Stomach Cancer Surgery
Stomach cancer surgery may be recommended in conjunction with other treatments, such as chemotherapy, radiation therapy or molecular targeted therapy, to address gastric cancer. To determine whether a patient is a surgical candidate, several key factors will be considered, including the type, size, location, grade and stage of the tumor, as well as the patient’s age and general health.
Surgical options for stomach cancer
If a tumor is determined to be removable (resectable), a surgeon may recommend one of the following types of stomach cancer surgery.
Endoscopic mucosal resection
Endoscopic resection is most commonly used for early-stage stomach cancers with a low chance for metastasis to the lymph nodes. This procedure is done using an endoscope – a long tube with a camera on the end – which is passed down the throat into the stomach. Small, intricate surgical tools can be passed through the endoscope to remove the tumor and surrounding tissue.
This procedure is used when the cancer is located in only part of the stomach. Only part of the stomach is removed during this procedure, leaving the unaffected portion of the stomach to be reattached to make eating easier following surgery. Sometimes part of the esophagus or small intestine may be removed, as well as nearby lymph nodes and possibly other organs.
This procedure is recommended if the cancer has spread throughout the stomach (it is sometimes necessary is the cancer is in just part of the stomach, such as when it is in the upper part of the stomach near the esophagus). The difference between this procedure and a partial gastrectomy is that this procedure involves the removal of the entire stomach. The end of the esophagus is connected to the small intestine to allow for food passage.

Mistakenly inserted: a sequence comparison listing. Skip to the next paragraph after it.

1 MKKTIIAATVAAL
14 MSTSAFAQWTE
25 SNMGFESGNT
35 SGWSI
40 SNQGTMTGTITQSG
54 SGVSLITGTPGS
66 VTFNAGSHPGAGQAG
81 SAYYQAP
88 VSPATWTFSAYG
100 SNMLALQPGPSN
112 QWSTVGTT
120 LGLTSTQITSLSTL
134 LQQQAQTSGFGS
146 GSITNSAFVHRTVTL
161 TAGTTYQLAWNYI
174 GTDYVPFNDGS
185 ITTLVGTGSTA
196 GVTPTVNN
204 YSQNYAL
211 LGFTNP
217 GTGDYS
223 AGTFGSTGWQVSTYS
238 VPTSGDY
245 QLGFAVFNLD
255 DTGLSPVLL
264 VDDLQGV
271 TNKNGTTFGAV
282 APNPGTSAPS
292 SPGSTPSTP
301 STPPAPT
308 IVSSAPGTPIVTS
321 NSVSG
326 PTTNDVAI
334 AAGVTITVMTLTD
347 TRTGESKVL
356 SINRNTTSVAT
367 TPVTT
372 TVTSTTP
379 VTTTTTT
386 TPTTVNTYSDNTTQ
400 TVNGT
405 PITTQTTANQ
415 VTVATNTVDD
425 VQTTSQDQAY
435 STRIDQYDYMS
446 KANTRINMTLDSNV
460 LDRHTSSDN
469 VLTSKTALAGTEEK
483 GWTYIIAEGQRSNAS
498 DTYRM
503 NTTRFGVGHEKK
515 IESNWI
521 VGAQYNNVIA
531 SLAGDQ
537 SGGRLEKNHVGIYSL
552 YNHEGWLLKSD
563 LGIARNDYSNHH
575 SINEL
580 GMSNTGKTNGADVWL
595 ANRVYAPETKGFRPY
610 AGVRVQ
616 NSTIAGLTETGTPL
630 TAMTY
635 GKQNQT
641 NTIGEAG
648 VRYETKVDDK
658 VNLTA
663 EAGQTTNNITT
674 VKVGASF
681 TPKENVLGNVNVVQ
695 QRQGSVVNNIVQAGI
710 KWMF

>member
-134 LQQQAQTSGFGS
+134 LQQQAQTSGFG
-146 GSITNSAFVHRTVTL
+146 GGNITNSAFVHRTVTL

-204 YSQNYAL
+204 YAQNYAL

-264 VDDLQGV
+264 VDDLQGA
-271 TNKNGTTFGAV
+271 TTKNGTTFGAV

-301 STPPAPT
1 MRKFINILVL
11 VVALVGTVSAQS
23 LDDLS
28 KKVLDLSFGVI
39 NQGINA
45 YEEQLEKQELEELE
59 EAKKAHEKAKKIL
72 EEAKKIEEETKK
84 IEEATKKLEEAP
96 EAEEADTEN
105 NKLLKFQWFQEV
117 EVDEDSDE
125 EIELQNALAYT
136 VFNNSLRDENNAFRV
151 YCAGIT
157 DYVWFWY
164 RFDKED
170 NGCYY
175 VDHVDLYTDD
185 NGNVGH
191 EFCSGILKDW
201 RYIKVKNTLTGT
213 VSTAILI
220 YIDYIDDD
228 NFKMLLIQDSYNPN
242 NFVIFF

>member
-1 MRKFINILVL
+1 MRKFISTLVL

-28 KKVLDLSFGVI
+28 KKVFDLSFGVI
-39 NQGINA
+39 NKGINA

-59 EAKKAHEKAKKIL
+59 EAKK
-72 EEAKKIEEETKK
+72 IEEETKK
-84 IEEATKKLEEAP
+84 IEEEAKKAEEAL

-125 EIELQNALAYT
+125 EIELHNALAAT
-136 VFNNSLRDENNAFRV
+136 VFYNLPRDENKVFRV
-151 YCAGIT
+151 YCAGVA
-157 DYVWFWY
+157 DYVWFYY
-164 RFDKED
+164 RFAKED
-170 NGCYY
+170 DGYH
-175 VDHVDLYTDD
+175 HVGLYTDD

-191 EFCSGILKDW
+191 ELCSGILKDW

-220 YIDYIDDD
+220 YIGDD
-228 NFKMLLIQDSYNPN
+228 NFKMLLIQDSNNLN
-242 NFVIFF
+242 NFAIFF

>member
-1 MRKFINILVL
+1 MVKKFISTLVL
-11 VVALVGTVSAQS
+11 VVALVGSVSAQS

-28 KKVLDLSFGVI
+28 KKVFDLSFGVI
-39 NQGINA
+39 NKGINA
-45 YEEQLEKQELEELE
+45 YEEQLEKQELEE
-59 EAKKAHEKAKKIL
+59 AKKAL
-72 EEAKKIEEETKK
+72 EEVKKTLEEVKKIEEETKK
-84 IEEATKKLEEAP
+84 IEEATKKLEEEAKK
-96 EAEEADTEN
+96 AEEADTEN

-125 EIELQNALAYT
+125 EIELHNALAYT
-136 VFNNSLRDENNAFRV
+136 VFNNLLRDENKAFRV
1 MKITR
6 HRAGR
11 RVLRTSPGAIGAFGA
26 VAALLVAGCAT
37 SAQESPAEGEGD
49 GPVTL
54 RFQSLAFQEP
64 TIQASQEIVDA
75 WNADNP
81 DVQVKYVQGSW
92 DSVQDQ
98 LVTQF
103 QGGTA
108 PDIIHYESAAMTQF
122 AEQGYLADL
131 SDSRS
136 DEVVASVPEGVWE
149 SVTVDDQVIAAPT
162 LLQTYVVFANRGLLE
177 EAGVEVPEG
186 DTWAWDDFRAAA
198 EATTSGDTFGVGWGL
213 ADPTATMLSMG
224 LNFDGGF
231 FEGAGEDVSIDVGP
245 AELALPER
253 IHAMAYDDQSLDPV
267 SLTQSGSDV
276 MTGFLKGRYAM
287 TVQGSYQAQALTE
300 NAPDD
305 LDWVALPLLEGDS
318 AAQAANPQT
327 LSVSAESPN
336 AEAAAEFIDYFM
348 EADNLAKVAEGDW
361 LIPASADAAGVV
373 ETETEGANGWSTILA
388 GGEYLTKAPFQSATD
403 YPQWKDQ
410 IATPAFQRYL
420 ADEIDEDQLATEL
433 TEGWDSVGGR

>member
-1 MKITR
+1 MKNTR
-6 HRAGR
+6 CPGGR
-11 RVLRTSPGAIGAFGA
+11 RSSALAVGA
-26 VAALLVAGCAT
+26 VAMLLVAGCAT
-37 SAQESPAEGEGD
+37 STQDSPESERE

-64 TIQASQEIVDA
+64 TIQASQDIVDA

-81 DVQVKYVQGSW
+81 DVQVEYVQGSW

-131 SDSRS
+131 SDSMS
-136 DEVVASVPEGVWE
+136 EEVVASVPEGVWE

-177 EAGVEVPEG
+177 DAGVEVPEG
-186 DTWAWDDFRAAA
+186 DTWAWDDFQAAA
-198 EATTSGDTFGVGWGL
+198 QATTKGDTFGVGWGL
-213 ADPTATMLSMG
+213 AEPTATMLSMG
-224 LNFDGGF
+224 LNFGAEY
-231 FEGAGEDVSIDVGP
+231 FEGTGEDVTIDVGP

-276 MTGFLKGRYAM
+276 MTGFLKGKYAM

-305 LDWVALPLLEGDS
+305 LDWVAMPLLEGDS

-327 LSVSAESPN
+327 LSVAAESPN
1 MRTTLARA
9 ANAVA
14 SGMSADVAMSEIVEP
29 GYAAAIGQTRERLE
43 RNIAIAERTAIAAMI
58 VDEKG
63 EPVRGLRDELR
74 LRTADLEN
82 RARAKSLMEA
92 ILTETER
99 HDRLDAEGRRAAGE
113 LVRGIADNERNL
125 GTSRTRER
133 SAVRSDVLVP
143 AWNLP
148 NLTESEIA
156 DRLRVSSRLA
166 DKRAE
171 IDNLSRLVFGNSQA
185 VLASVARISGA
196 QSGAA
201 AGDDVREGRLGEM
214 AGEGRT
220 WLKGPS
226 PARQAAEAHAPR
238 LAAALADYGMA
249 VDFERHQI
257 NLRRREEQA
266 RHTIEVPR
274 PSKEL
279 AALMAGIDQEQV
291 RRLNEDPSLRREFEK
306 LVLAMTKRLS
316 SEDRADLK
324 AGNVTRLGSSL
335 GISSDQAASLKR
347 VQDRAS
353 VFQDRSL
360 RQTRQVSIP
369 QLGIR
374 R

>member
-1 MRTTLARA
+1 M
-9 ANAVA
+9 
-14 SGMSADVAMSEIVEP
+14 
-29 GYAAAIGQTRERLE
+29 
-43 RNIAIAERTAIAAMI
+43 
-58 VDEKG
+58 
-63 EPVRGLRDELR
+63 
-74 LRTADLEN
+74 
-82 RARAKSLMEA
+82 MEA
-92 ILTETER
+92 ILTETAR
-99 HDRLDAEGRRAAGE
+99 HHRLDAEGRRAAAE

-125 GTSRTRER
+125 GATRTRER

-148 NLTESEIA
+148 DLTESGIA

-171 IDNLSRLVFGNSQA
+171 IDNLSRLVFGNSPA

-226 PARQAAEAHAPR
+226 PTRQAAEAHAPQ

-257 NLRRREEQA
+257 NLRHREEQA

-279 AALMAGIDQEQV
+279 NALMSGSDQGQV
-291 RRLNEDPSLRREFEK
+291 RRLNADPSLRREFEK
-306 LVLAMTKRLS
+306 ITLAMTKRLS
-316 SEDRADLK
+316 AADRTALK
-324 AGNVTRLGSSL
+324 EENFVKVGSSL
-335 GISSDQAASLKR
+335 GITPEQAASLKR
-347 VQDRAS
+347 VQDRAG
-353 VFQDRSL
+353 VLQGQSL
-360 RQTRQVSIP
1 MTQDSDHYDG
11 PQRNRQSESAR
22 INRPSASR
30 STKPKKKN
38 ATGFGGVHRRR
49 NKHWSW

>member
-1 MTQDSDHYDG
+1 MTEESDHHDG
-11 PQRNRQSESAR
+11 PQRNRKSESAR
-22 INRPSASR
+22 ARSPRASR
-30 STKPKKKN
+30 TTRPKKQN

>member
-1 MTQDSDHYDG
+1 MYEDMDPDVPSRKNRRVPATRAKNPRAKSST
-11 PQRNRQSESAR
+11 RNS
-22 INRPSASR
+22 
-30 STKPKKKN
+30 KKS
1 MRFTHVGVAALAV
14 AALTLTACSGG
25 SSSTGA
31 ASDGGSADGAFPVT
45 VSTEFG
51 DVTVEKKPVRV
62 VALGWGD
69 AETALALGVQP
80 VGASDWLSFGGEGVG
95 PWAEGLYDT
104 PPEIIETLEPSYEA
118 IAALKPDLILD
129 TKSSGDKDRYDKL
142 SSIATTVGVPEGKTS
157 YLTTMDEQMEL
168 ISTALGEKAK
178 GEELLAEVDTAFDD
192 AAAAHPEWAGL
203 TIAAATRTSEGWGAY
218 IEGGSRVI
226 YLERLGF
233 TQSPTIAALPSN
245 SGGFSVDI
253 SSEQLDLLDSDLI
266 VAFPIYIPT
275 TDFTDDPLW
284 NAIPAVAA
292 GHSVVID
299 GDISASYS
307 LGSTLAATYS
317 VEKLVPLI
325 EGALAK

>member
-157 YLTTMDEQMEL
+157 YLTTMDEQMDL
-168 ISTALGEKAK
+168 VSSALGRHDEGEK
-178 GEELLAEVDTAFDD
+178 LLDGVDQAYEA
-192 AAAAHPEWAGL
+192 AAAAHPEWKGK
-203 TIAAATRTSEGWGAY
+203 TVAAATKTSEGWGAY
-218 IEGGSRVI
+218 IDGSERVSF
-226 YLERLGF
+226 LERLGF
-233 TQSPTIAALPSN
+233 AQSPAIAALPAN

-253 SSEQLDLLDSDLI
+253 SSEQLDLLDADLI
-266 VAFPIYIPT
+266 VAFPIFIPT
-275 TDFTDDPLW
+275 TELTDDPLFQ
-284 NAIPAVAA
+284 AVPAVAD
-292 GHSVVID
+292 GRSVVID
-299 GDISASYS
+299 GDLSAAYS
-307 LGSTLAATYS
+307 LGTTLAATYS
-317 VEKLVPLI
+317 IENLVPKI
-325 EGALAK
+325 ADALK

Hyperthermic (heated) intraperitoneal chemotherapy (HIPEC)
A surgical approach that can be used to treat tumors that have spread inside the abdominal cavity – known as peritoneal disease. HIPEC is administered in a single session that takes place immediately after the surgical procedure is completed and allows for a higher concentration of the drug to reach the tumor.
Surgical options for unresectable stomach cancer
Alternatively, if a nonremovable tumor is causing symptoms of blocking the stomach and inhibiting digestion, a surgeon may recommend one of the following types of stomach cancer surgery.
With this procedure, a stent is placed between the stomach and small intestine, or between the stomach and the esophagus. A stent is a thin, hollow tube that is used to keep the passageway to the stomach open to allow the passage of food.
Endoscopic tumor ablation
A surgeon can use an endoscope (a long tube with a camera on the end) to vaporize part of a stomach tumor using a focused laser beam.
How long does it take to recover from stomach cancer surgery?
Recovering from stomach cancer surgery often takes a few months, as the digestive system needs time to heal. Depending on whether the patient had a partial gastrectomy or total gastrectomy, the patient will spend about a week in the hospital following the surgery and then spend a few months recovering at home. It may take a while for the digestive system to heal and the patient will be on a strict diet, which may lead to weight loss.
Why choose Moffitt for stomach cancer surgery?
Patients who undergo stomach cancer surgery at Moffitt Cancer Center are the focus of a multispecialty team of world-class surgeons and other cancer experts. Our talented tumor board collaboratively discusses the patient’s case on a weekly basis and refines treatment as necessary to ensure the highest level of individualized care. We understand that gastric cancer can have a significant impact on every aspect of a patient’s life, and we are committed to doing everything possible to help our patients cope and adjust.
Additionally, because stomach cancer surgery is highly complex and specialized, a patient’s greatest chance for a successful outcome is with a surgeon who has extensive experience and refined skills. Moffitt treats a high number of gastric cancer patients. As a result, our surgeons perform many intricate procedures each year and achieve better outcomes than most other cancer centers. Moffitt’s scientists and clinicians have pioneered many improvements in stomach cancer treatment, and every day we gain ground in finding a cure.